Election Integrity

I was asked in a round about way my position on how we Alabamians can ensure our elections have integrity.

My recommendation for ensuring election integrity is that the Legislature should mandate post-election procedural audits so that the public knows that election administrators have conducted their election according to state and federal laws and regulations.

I have long said during my near-25-year career in the Secretary of State’s office that our elections can have integrity only if the election administrators faithfully comply with the laws and regulations that govern our elections.

If members of the public believe that election officials themselves are doing the wrong thing, even if unintentionally, those people will lose faith in elections.

In calling for these procedural audits, I’m in no way alleging that Alabama’s election administrators have performed in any way other than professionally and honorably. My experience over many years with probate judges, absentee election managers (who are predominantly circuit clerks), sheriffs, members of the boards of registrars, and city and town clerks, is that they perform their duties with integrity and are committed to serving their voters well.

However, it is not necessarily enough to speak of professionalism, honor, integrity, and commitment. Some Alabamians seem to have a kinship with Missourians, who, a long time ago, adopted as their state motto “Show Me”!

From what I have seen, the election administrators I have worked with for over 24 years have always stood ready to show their constituents what they do. They take their responsibilities as election officials seriously and perform their duties with pride.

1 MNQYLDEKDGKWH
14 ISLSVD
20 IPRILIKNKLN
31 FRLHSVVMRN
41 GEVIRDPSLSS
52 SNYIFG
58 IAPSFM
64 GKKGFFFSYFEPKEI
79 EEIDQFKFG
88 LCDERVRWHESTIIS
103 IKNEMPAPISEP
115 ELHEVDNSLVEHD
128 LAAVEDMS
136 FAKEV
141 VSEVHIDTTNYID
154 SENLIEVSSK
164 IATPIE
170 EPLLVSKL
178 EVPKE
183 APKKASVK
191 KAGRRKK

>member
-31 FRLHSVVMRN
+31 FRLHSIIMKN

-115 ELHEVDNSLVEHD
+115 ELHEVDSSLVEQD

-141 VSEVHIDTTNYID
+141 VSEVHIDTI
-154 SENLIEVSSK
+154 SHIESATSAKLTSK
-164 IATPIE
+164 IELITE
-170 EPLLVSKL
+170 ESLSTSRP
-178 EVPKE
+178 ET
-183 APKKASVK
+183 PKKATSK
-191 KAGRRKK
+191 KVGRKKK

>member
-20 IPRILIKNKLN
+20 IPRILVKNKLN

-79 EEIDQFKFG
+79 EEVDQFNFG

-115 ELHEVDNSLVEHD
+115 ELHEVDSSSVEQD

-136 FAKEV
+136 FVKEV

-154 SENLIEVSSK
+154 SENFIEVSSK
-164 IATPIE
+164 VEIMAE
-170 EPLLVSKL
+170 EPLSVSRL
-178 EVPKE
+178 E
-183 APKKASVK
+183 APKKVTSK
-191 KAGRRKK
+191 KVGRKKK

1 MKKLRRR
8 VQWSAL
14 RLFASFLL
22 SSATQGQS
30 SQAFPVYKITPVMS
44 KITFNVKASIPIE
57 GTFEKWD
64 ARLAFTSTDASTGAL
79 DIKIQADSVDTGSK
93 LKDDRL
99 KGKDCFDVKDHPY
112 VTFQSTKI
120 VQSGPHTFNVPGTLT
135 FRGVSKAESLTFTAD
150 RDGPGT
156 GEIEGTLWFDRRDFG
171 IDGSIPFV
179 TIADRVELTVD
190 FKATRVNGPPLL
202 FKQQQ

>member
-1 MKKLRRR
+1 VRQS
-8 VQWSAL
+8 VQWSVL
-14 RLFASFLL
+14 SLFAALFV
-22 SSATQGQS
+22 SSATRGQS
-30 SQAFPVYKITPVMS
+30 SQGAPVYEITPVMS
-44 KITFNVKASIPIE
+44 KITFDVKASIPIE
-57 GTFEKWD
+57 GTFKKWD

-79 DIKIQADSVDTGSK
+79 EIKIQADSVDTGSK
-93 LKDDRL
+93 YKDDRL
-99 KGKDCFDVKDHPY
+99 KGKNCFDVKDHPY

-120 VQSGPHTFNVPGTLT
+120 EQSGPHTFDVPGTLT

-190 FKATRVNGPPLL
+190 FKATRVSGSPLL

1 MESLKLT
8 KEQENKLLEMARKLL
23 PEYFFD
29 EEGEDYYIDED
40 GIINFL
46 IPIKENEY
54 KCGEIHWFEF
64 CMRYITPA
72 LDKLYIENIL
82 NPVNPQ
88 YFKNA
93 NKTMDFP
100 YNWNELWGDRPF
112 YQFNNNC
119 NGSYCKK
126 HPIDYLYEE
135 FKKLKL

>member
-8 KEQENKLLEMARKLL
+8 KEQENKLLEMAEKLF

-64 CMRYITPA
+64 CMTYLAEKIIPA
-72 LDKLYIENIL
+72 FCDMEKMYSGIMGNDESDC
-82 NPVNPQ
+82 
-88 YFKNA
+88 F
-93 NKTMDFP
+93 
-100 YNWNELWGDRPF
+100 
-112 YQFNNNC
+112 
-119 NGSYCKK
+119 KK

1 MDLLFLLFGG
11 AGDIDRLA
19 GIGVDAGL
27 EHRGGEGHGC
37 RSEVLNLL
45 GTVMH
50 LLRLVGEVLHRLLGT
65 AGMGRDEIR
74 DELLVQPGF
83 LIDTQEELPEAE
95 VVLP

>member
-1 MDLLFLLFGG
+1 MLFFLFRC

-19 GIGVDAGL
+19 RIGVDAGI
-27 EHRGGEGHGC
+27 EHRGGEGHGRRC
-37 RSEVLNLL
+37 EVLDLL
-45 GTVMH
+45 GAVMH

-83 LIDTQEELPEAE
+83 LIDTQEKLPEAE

According to the National Conference of State Legislatures, Alabama is one of six states that do not require any kind of post-election audit. Our legislature should remedy that situation.

In 2021, to its credit, the Alabama Legislature did pass legislation to require a pilot program for a post-election audit in the 2022 general election. That pilot will involve three counties. We, including members of the Legislature, can and should learn from this pilot program.

Election administrators are not the only people, though, that can help us have faith and confidence in our elections. All of us, as voters in our Great State of Alabama, have a role in ensuring election integrity.

While we may not all be official poll watchers representing a candidate or a political party, we all see what happens at our polling place. If you see something that raises your eyebrow (especially if it raises both eyebrows!), never hesitate to talk to your probate judge (in county-run elections), your city or town clerk (in municipal elections), or the Secretary of State or Attorney General about it.

Whoever you contact can assess whether what you saw was consistent with election laws and regulations. If what you saw is consistent with election laws and regulations, perhaps they can set your mind at ease. But, if what you saw is not consistent with election laws and regulations, they can advise you of what additional steps, if any, are needed to begin an investigation.

As law enforcement often advises the public, if you see something, say something. And do so promptly, especially on Election Day, so that the situation can be addressed as quickly as possible.

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